NOS-4R2 by Joe Hill

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NOS-4R2 by Joe Hill

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Category: Horror
Rating: 5/5
Reviewer: Iain Wear
Reviewed by Iain Wear
Summary: The son of Stephen King does exactly what you mnight expect the son of Stephen King to do. He writes a very disturbing story with characters so well drawn and built up that you start to care before he starts to scare.
Buy? Yes Borrow? Yes
Pages: 704 Date: May 2013
Publisher: Gollancz
External links: Author's website
ISBN: 978-0575130678

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I don't know if writing talent is genetic or not, but the quality of Even by Andrew Grant, the brother of Lee Child, suggests it could be. Further evidence can be found within the pages of NOS-4R2, whose author, Joe Hill, goes by the full name of Joseph Hillstrom King and is the son of authors Tabitha and Stephen King. He certainly seems to look a lot like his father, from the pictures I've seen, so it will be interesting to see if he writes like his father as well.

Vic McQueen has a talent for finding things. Her little Raleigh bicycle can take her over a seemingly demolished bridge near her home and takes her to places where lost items have come out. Over the years, she has built up stories in her head as to how she found these items, but as she gets older, she becomes more and more unable to find herself. One day, she takes her bridge to a place where she finds Charles Talent Manx III, a man who has a similar talent, but uses it to take children out of the world, rather than bringing lost things back into it.

Vic is responsible for the arrest and imprisonment of Manx and, having built up a cover story for herself about those events, she gets on with a semblance of life. But she is haunted by mysterious telephone calls seemingly from the children Manx has abducted and taken to the special place he calls Christmasland. Even after Manx is dead, he continues to haunt Vic McQueen and one day he comes for his revenge and abducts Vic's son. Vic needs to find a way to get back across her bridge, somewhere she's not been for many years, and rescue her son.

NOS-4R2 is a genuinely creepy story. Whilst Manx never directly abuses the children he rescues, the sense of wrong-doing that he imparts is palpable. When we get to see what he does do to the children, it's so disturbing to both the character and the reader that it somehow seems worse than the abuses perpetrated on the children by someone like the title character of Daddy Love by Joyce Carol Oates. Manx is a manipulator rather than an abuser and the way Joe Hill draws him makes that feel even worse than some other options, especially as he holds his belief that he's actually doing good by these children and remains unrepentant throughout.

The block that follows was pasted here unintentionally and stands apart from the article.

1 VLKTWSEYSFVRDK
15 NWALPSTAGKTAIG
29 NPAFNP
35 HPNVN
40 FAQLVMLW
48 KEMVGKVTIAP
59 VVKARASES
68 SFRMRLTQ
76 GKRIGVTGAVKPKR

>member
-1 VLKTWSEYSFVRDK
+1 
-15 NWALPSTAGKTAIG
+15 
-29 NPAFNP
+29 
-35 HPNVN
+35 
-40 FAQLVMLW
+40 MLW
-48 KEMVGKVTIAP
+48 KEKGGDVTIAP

Vic McQueen is another wonderfully drawn character, as the damaged heroine. She falls apart twice, as a child crumbling under the power of the Shorter Way and again as an adult, haunted by Manx and his children. Her awareness that she has treated people badly contrasts brilliantly with Manx's lack of repentance and the strength she finds when the lives of people she genuinely cares about are at stake is powerfully moving.

Hill is a superb writer, whether it's genetic or not. There are aspects of his father's writing you can see here, in that he takes a long time to build his characters and makes you genuinely care for the people involved in the story. Vic McQueen's past and her descent into a kind of madness as the phone calls start are presented well enough that the actions others in the book deem crazy seem almost reasonable and Lou's devotion to her is apparent. In the same way, Manx's beliefs are so strongly presented that Bing's devotion to him also seems quite natural.

As a long time Stephen King fan, I did enjoy the slight nods Joe Hill puts in to his father's works. He references places his father has used in his novels and some of the things Manx's Rolls Royce Wraith does evokes Stephen King's Christine. The largely character driven writing is much the same, as is the slow build and the way Hill draws you in to the novel and makes you care about his characters before he starts doing particularly nasty things to them.

Is NOS-4R2 a book greatly helped along by genetics? I don't know. What I do know is that it's a deeply disturbing book written by a great new writer in the horror field. Wherever Hill's talents came from, they're clearly on display here and he's certainly deserving of a long and successful career in the field to match his father's, to judge from this novel. If you're a reader who, like me, found the horror field through the popularity of Stephen King, you're going to love Joe Hill.

More from Joe Hill can be found in Zombie: An Anthology of the Undead by Christopher Golden (Editor), or Daddy Love by Joyce Carol Oates provides another disturbing story of child abduction.

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